However, managing Ops Manager can be a challenging task that requires a thorough understanding of its inner workings and how it interacts with the internal MongoDB databases. It is necessary to have the knowledge and expertise to perform upgrades, monitor it, audit it, and ensure its security. As Ops Manager is a crucial part of managing the operation of your MongoDB databases, its proper management is essential.
Fortunately, the MongoDB Enterprise Kubernetes Operator enables us to run Ops Manager on Kubernetes clusters, using native Kubernetes capabilities to manage Ops Manager for us, which makes it more convenient and efficient.
The MongoDB Enterprise Kubernetes Operator is software that can be used to deploy Ops Manager and MongoDB resources to a Kubernetes cluster, and it's responsible for managing the lifecycle of each of these deployments. It has been developed based on years of experience and expertise, and it's equipped with the necessary knowledge to properly install, upgrade, monitor, manage, and secure MongoDB objects on Kubernetes.
The Kubernetes Operator uses the MongoDBOpsManager custom resource to manage Ops Manager objects. It constantly monitors the specification of the custom resource for any changes and, when changes are detected, the operator validates them and makes the necessary updates to the resources in the Kubernetes cluster.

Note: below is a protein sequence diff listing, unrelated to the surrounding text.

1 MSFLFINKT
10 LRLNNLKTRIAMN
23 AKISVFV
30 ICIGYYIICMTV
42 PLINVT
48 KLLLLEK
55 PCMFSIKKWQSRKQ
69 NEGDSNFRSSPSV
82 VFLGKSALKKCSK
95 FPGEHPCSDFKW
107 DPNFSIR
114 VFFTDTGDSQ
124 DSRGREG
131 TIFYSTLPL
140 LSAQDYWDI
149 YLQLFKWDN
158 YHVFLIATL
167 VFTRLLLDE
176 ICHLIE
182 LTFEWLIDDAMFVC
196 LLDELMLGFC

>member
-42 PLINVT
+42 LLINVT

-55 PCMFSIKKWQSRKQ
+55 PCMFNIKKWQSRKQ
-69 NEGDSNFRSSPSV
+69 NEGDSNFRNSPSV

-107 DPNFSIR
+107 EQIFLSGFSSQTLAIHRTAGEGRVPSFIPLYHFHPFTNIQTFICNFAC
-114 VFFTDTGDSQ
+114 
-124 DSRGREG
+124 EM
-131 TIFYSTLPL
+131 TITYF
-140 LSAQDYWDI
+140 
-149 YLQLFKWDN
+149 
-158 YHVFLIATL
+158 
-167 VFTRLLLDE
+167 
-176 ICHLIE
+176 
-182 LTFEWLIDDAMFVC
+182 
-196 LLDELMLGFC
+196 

MongoDBOpsManager custom resources specification defines the following Ops Manager components:
When you use the Kubernetes Operator to create an instance of Ops Manager, the Ops Manager MongoDB Application Database will be deployed as a replica set. It's not possible to configure the Application Database as a standalone database or a sharded cluster.
The Kubernetes Operator automatically sets up Ops Manager to monitor the Application Database that powers the Ops Manager Application. It creates a project named
<ops-manager-deployment-name>-dbto allow you to monitor the Application Database deployment. While Ops Manager monitors the Application Database deployment, it does not manage it.
When you deploy Ops Manager, you need to configure it. This typically involves using the configuration wizard. However, you can bypass the configuration wizard if you set certain essential settings in your object specification before deployment. I will demonstrate that in this post.